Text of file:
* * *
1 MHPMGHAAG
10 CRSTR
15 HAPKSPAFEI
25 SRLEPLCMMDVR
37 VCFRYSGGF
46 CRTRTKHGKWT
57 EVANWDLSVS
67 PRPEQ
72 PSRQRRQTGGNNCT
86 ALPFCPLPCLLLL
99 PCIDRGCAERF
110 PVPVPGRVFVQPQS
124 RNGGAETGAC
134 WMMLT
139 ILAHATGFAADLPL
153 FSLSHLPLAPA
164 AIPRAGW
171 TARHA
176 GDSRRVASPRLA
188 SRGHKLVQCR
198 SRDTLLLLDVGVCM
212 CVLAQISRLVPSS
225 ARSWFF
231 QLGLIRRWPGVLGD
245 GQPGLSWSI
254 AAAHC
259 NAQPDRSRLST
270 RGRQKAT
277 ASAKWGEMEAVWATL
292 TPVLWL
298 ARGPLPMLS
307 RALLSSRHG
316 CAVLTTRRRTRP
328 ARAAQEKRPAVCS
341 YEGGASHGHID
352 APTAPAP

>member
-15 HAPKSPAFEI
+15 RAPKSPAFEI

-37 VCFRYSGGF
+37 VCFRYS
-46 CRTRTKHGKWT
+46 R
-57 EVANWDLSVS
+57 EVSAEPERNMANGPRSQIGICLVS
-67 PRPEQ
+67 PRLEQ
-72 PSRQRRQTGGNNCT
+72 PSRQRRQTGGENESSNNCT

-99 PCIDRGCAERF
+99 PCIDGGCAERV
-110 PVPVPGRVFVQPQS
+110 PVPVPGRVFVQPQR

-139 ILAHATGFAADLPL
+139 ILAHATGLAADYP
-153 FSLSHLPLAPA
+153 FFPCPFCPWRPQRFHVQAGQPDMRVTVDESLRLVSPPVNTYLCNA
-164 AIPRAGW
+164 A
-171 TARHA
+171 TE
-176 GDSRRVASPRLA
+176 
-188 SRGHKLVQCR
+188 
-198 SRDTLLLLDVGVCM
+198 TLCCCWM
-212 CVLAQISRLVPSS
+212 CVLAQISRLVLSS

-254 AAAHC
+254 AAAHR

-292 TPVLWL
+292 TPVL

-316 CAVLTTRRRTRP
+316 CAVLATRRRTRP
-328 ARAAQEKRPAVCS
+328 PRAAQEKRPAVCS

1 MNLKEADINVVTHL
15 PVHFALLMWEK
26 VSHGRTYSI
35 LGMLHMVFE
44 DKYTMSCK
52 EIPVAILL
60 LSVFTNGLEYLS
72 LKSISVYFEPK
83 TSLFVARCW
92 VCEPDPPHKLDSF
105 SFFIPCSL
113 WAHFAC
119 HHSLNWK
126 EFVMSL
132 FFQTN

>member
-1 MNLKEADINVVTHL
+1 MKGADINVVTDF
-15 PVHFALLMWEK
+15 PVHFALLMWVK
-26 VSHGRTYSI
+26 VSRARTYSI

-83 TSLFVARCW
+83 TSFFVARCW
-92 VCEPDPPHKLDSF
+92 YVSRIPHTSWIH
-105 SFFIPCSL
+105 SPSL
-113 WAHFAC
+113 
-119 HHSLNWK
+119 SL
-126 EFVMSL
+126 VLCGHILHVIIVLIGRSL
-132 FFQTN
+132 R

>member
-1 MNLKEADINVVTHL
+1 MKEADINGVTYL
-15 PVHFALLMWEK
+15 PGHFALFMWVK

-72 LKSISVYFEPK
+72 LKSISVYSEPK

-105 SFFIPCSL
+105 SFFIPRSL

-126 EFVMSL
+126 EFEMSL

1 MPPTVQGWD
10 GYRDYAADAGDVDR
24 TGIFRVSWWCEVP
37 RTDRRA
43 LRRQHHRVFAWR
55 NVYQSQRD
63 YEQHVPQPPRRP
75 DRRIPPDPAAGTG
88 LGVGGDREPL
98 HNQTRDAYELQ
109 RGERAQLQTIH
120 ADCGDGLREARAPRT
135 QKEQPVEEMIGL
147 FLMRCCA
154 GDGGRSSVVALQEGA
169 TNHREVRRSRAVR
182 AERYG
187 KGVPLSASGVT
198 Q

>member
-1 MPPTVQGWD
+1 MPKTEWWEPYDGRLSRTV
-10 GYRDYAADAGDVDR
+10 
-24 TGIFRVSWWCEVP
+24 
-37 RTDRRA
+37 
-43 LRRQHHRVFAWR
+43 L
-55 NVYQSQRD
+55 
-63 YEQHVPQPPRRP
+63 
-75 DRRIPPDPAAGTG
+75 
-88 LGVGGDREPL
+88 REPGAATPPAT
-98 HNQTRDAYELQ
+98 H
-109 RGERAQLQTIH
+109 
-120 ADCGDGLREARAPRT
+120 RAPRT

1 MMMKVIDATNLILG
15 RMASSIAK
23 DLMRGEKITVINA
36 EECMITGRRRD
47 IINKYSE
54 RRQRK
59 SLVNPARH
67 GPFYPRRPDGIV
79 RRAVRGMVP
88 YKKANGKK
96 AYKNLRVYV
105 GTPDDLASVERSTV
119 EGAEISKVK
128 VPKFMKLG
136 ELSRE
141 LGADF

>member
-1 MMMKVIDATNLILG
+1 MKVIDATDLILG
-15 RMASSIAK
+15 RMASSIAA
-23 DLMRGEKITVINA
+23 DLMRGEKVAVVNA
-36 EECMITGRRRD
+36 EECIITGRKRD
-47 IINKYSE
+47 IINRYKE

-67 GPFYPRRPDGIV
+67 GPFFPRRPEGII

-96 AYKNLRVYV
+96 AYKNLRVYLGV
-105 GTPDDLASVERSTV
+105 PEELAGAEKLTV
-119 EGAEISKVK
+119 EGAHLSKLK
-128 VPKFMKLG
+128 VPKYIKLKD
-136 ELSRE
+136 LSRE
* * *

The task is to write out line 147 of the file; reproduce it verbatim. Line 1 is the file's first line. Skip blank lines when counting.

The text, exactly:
-10 GYRDYAADAGDVDR